Thursday, July 9, 2020

Kanopy Month: Drunks


One of the first Sunday school lessons I distinctly remember (at Santa Rosa First Presbyterian Church) was about the nature of the Church. I don’t know if I was in the 2nd, 3rd, or 4th grade, but it was somewhere about there. I was rather cynical about the basic lesson:  “The Church is not a building, the Church is people.” I remember thinking, “Of course the Church isn’t just a building, who thinks that?”

But you know, though the Church isn’t a building, God does use those buildings in some mighty important ways. I was reminded of this while watching the film Drunks on Kanopy.

Peter Cohn directed the 1995 film (with a screenplay by Gary Lennon, based on Lennon’s play, Blackout). The film is set on one night, primarily at an AA meeting at St. Luke’s Lutheran Church. About thirty people gather in the basement of the church, sitting on folding chairs, surrounded by Sunday School art and some AA posters (with sayings such as “One Day at a Time” and “But for the Grace of God”).

The film stars the comedian Richard Lewis but also features a number of stars and future stars as meeting attendees. Oscar Winners Faye Dunaway and Dianne Wiest appear, and we get to see Sam Rockwell decades before his Oscar win. There are several attractive young women among the attendees (Parker Posey, Calista Flockhart, Margaret Devine) -- which seemed unusual to me for an AA meeting, but I’m not an expert.

Though I’m not an alcoholic (I have plenty of other problems), I have attended a couple of AA meetings. The film captures much of the feel of such meetings, from my experience. There’s an awkwardness of those who gather and yet a feeling of family. People seem glad to see each other at the beginning of the meeting. One young woman says to an older woman (Fanni Green), “Jasmine, I’ve been reading the Bible.” 

Jasmine asks, “Where’d you start?” 

“In the beginning,” is the answer.

As is the custom in AA meetings, people share their stories, beginning with a very reluctant Jim (Richard Lewis) who then leaves the meeting for an unsuccessful solo battle against temptation. But others share stories of victories and defeats. In the movie, I noticed something I've seen in real meetings: stories of horrible things that are followed by laughter. It's not that people think those horrible things are good or fun, but it is the laughter of recognition, people showing either “I’ve done that” or “Yeah, I could have done that.”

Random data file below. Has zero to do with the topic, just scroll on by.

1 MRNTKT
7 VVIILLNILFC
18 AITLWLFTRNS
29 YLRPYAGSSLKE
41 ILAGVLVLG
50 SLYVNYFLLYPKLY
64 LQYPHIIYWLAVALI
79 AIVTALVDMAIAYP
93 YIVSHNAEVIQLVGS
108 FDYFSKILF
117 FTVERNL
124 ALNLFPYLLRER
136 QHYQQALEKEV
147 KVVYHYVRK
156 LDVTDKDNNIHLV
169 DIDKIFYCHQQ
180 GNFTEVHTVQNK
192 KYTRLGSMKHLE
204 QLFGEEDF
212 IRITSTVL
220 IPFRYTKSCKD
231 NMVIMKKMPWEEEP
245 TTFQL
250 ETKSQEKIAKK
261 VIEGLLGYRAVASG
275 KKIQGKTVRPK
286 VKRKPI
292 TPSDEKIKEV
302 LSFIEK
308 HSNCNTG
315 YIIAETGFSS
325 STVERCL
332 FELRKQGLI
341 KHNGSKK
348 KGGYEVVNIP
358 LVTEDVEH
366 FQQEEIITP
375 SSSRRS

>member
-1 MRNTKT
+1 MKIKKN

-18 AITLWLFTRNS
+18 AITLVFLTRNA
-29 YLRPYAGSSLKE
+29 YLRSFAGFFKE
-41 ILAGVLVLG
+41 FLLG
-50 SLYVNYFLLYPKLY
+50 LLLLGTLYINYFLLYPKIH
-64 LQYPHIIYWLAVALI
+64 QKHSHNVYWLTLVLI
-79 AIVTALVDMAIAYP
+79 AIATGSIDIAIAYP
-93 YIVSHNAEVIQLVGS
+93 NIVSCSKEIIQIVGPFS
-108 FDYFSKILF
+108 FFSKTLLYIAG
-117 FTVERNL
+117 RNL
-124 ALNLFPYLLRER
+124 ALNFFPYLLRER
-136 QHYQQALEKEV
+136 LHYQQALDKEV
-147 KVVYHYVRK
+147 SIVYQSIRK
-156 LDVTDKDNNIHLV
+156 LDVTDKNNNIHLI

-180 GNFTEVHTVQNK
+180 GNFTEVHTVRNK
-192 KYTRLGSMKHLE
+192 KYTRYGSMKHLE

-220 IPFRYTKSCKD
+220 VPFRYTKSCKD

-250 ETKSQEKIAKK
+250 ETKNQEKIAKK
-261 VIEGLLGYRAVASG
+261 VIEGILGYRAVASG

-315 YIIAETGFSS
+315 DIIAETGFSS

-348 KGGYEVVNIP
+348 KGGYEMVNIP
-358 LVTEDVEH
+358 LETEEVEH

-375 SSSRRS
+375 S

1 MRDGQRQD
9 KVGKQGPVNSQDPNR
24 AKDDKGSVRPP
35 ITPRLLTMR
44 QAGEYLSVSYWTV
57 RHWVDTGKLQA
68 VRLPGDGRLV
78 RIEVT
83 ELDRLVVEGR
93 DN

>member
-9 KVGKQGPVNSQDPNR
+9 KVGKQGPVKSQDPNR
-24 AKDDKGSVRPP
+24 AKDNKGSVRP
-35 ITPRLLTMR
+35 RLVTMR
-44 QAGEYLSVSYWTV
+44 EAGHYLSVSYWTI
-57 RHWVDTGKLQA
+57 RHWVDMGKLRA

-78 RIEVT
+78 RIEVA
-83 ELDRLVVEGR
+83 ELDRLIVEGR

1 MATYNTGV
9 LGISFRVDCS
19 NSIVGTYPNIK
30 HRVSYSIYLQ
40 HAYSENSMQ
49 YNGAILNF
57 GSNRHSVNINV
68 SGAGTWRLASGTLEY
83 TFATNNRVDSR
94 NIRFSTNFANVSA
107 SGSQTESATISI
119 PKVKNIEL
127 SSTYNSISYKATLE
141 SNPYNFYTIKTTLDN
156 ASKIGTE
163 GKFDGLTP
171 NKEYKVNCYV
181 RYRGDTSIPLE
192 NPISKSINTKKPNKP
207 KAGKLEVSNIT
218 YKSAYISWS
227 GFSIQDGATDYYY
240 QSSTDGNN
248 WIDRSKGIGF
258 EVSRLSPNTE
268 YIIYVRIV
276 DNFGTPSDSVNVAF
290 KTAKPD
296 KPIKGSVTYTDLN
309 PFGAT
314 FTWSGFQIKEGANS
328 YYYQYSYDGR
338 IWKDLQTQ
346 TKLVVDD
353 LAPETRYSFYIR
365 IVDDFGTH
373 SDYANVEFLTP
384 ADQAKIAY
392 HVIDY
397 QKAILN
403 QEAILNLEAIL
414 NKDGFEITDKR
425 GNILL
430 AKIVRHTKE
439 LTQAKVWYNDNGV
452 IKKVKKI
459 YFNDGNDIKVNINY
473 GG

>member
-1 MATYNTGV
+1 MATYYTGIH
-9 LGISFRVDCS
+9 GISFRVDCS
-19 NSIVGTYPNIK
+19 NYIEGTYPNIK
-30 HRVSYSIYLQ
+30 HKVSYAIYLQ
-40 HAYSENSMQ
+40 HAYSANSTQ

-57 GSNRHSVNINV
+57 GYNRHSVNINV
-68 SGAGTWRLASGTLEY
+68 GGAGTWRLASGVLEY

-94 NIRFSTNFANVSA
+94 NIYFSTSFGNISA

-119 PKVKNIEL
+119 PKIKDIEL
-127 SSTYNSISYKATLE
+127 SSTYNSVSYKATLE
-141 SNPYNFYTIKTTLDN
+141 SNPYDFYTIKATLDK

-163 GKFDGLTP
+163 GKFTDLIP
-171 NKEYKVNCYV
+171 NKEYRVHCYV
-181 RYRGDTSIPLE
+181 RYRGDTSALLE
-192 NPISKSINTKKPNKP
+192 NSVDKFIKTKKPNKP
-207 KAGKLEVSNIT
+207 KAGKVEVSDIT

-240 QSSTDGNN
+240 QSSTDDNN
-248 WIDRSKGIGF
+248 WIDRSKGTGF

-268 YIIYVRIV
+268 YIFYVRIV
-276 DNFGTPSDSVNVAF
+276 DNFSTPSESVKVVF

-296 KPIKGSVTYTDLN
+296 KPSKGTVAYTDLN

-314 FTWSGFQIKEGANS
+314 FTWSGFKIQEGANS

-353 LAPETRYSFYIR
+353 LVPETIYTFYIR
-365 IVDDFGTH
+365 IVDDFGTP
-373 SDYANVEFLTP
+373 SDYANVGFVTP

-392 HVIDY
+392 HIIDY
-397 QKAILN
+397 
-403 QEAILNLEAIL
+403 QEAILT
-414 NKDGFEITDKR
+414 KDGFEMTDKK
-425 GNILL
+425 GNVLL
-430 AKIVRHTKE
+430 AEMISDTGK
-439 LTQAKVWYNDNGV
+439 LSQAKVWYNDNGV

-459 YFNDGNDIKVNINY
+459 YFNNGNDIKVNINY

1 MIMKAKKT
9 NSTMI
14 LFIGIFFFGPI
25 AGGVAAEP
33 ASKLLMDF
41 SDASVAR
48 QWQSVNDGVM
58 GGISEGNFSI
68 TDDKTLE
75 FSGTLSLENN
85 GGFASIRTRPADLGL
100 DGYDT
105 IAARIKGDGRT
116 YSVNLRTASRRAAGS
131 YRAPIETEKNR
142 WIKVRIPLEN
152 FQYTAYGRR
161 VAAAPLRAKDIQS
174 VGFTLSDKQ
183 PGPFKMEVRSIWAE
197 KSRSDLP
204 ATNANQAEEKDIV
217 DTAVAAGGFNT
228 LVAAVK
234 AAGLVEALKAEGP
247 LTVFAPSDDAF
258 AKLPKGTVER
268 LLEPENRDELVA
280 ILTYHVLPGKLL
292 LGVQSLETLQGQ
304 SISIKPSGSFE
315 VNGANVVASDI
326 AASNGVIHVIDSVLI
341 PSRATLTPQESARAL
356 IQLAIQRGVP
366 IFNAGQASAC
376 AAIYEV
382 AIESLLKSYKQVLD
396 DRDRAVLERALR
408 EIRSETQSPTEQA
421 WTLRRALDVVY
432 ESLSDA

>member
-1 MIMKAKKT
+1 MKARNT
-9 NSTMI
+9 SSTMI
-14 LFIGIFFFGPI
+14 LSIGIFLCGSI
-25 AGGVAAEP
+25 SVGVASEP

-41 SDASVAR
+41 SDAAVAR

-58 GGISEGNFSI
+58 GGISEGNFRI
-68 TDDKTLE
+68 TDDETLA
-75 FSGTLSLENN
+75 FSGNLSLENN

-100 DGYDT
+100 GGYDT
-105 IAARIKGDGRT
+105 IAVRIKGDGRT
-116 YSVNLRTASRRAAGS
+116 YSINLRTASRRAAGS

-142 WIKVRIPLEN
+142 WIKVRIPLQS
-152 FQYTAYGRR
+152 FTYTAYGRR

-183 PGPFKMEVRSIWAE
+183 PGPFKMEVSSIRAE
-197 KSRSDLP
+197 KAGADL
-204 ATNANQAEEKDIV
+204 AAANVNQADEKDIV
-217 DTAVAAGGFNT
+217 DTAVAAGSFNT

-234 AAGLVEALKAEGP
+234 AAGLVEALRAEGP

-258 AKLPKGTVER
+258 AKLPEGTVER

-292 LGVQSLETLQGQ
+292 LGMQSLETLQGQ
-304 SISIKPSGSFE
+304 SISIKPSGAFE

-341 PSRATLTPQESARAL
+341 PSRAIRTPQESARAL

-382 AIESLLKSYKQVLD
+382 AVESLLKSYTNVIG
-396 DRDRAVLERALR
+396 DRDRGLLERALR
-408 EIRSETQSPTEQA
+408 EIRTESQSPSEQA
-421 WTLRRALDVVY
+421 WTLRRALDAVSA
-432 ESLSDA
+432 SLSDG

One of the standout testimonies comes from Louis (played by comic monologuist Spalding Gray). He says, “I came for choir practice. I must have come on the wrong night. I’m not an alcoholic. But I got drawn into the stories here. At first I thought, ‘I didn’t realize the choir had so many problems.’ I’m a hophead. I like beer. If there’s a higher power, He made beer. I like the Bible. My mother used to read it to me. ‘There is a season for everything.’ There’s a time for drinking. There’s a bar around the corner I like to go to. Tonight I needed the Bible or beer. But I came here for the choir practice. I prefer your narrative to their hymns.” (I don’t think it’s actually a binary choice.)

During the meeting, they pass the basket to support the meeting and ask visitors to introduce themselves, so the meeting has arguably the two most despised portions of worship services. The meeting closes with a moment of silence and then everyone recites the Serenity Prayer.

To be clear, the meeting isn’t a church worship service, but it takes place in a church. Many AA meetings in the United States are in churches, perhaps the majority. I consider this a very good thing.

I used to be a part of a church that opened itself up for community concerts. I was at one of those concerts and overheard one woman saying to another, “I’ve heard besides concerts, a church meets here as well.”

A pastor friend of mine once said, “A church needs to ask itself, ‘If it was gone, would its community notice?’”

One of the ways a church can serve its community is to provide a place for other worthwhile activities if this doesn’t interfere with the ministry of the church. The Church isn’t a building, but God can use those buildings called “churches,” and that’s why I’m giving St. Luke’s in Drunks our highest rating of Four Steeples.

(This film is currently available on the library partnered service Kanopy. There is harsh language in the film, including the name of Jesus being used in a way not typical in a church. But such language is true to AA meetings. There is also a scene of gratuitous nudity in the film, but fortunately, that doesn’t take place in a church.)

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